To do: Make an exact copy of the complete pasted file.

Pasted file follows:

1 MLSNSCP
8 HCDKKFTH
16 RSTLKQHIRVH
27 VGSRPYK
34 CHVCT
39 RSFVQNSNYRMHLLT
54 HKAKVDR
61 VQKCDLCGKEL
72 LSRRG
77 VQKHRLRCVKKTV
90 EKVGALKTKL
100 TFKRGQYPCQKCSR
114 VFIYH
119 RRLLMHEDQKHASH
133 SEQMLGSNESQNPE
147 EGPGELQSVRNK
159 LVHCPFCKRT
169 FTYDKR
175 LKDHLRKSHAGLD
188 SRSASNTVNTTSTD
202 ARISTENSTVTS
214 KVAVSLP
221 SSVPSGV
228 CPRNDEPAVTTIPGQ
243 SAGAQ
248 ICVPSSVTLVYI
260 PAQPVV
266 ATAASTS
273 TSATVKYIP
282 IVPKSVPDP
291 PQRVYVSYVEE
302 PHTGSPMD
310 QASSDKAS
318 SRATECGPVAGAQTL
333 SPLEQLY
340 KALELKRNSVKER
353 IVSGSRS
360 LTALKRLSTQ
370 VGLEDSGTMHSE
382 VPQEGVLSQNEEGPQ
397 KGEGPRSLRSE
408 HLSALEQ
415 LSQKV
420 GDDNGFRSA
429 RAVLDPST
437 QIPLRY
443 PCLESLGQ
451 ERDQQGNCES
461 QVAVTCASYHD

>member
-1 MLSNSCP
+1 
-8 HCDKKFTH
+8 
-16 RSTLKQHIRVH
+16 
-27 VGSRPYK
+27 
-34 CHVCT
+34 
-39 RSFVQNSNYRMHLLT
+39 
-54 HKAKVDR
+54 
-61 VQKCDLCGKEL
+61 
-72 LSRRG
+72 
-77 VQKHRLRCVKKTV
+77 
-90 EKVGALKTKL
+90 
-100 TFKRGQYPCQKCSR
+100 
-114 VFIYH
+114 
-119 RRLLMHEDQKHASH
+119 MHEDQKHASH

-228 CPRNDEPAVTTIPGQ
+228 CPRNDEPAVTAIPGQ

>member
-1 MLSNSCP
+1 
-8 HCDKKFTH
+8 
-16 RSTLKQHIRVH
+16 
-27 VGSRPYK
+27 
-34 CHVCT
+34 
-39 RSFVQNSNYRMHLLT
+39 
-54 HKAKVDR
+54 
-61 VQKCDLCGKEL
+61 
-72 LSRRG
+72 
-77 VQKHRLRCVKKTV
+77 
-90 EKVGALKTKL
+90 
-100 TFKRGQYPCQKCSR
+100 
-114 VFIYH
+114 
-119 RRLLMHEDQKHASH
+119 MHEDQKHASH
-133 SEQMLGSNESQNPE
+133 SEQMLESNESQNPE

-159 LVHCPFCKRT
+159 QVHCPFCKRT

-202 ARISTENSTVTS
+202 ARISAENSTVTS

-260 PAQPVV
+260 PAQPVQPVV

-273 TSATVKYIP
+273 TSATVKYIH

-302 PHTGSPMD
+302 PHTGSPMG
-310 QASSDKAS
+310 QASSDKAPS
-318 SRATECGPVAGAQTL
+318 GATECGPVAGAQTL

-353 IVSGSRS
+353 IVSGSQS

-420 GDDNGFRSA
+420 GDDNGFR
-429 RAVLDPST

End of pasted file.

1 MLSNSCP
8 HCDKKFTH
16 RSTLKQHIRVH
27 VGSRPYK
34 CHVCT
39 RSFVQNSNYRMHLLT
54 HKAKVDR
61 VQKCDLCGKEL
72 LSRRG
77 VQKHRLRCVKKTV
90 EKVGALKTKL
100 TFKRGQYPCQKCSR
114 VFIYH
119 RRLLMHEDQKHASH
133 SEQMLGSNESQNPE
147 EGPGELQSVRNK
159 LVHCPFCKRT
169 FTYDKR
175 LKDHLRKSHAGLD
188 SRSASNTVNTTSTD
202 ARISTENSTVTS
214 KVAVSLP
221 SSVPSGV
228 CPRNDEPAVTTIPGQ
243 SAGAQ
248 ICVPSSVTLVYI
260 PAQPVV
266 ATAASTS
273 TSATVKYIP
282 IVPKSVPDP
291 PQRVYVSYVEE
302 PHTGSPMD
310 QASSDKAS
318 SRATECGPVAGAQTL
333 SPLEQLY
340 KALELKRNSVKER
353 IVSGSRS
360 LTALKRLSTQ
370 VGLEDSGTMHSE
382 VPQEGVLSQNEEGPQ
397 KGEGPRSLRSE
408 HLSALEQ
415 LSQKV
420 GDDNGFRSA
429 RAVLDPST
437 QIPLRY
443 PCLESLGQ
451 ERDQQGNCES
461 QVAVTCASYHD

>member
-1 MLSNSCP
+1 
-8 HCDKKFTH
+8 
-16 RSTLKQHIRVH
+16 
-27 VGSRPYK
+27 
-34 CHVCT
+34 
-39 RSFVQNSNYRMHLLT
+39 
-54 HKAKVDR
+54 
-61 VQKCDLCGKEL
+61 
-72 LSRRG
+72 
-77 VQKHRLRCVKKTV
+77 
-90 EKVGALKTKL
+90 
-100 TFKRGQYPCQKCSR
+100 
-114 VFIYH
+114 
-119 RRLLMHEDQKHASH
+119 MHEDQKHASH

-228 CPRNDEPAVTTIPGQ
+228 CPRNDEPAVTAIPGQ

>member
-1 MLSNSCP
+1 
-8 HCDKKFTH
+8 
-16 RSTLKQHIRVH
+16 
-27 VGSRPYK
+27 
-34 CHVCT
+34 
-39 RSFVQNSNYRMHLLT
+39 
-54 HKAKVDR
+54 
-61 VQKCDLCGKEL
+61 
-72 LSRRG
+72 
-77 VQKHRLRCVKKTV
+77 
-90 EKVGALKTKL
+90 
-100 TFKRGQYPCQKCSR
+100 
-114 VFIYH
+114 
-119 RRLLMHEDQKHASH
+119 MHEDQKHASH
-133 SEQMLGSNESQNPE
+133 SEQMLESNESQNPE

-159 LVHCPFCKRT
+159 QVHCPFCKRT

-202 ARISTENSTVTS
+202 ARISAENSTVTS

-260 PAQPVV
+260 PAQPVQPVV

-273 TSATVKYIP
+273 TSATVKYIH

-302 PHTGSPMD
+302 PHTGSPMG
-310 QASSDKAS
+310 QASSDKAPS
-318 SRATECGPVAGAQTL
+318 GATECGPVAGAQTL

-353 IVSGSRS
+353 IVSGSQS

-420 GDDNGFRSA
+420 GDDNGFR
-429 RAVLDPST